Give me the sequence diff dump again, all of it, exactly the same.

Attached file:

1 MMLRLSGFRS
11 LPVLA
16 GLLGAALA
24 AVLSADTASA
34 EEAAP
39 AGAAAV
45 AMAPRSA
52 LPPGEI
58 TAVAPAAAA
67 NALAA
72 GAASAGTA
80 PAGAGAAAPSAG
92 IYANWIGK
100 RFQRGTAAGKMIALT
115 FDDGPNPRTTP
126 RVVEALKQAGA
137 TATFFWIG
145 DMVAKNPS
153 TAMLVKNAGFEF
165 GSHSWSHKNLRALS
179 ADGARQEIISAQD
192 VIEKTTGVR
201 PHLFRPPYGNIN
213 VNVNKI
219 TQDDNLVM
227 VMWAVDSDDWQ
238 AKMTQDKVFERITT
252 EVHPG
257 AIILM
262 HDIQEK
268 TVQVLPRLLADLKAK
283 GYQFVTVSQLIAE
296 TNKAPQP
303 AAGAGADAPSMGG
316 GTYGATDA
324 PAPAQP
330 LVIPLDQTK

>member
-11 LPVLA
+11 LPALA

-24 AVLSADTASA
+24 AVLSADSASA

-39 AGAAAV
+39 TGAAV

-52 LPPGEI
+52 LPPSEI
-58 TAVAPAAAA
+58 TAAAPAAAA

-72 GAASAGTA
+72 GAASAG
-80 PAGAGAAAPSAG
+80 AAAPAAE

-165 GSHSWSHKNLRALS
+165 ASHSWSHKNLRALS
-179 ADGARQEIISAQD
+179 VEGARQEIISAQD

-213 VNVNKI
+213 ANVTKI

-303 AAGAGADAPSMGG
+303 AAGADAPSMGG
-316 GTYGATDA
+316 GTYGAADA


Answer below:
1 MMLRLSGFRS
11 LPVLA
16 GLLGAALA
24 AVLSADTASA
34 EEAAP
39 AGAAAV
45 AMAPRSA
52 LPPGEI
58 TAVAPAAAA
67 NALAA
72 GAASAGTA
80 PAGAGAAAPSAG
92 IYANWIGK
100 RFQRGTAAGKMIALT
115 FDDGPNPRTTP
126 RVVEALKQAGA
137 TATFFWIG
145 DMVAKNPS
153 TAMLVKNAGFEF
165 GSHSWSHKNLRALS
179 ADGARQEIISAQD
192 VIEKTTGVR
201 PHLFRPPYGNIN
213 VNVNKI
219 TQDDNLVM
227 VMWAVDSDDWQ
238 AKMTQDKVFERITT
252 EVHPG
257 AIILM
262 HDIQEK
268 TVQVLPRLLADLKAK
283 GYQFVTVSQLIAE
296 TNKAPQP
303 AAGAGADAPSMGG
316 GTYGATDA
324 PAPAQP
330 LVIPLDQTK

>member
-11 LPVLA
+11 LPALA

-24 AVLSADTASA
+24 AVLSADSASA

-39 AGAAAV
+39 TGAAV

-52 LPPGEI
+52 LPPSEI
-58 TAVAPAAAA
+58 TAAAPAAAA

-72 GAASAGTA
+72 GAASAG
-80 PAGAGAAAPSAG
+80 AAAPAAE

-165 GSHSWSHKNLRALS
+165 ASHSWSHKNLRALS
-179 ADGARQEIISAQD
+179 VEGARQEIISAQD

-213 VNVNKI
+213 ANVTKI

-303 AAGAGADAPSMGG
+303 AAGADAPSMGG
-316 GTYGATDA
+316 GTYGAADA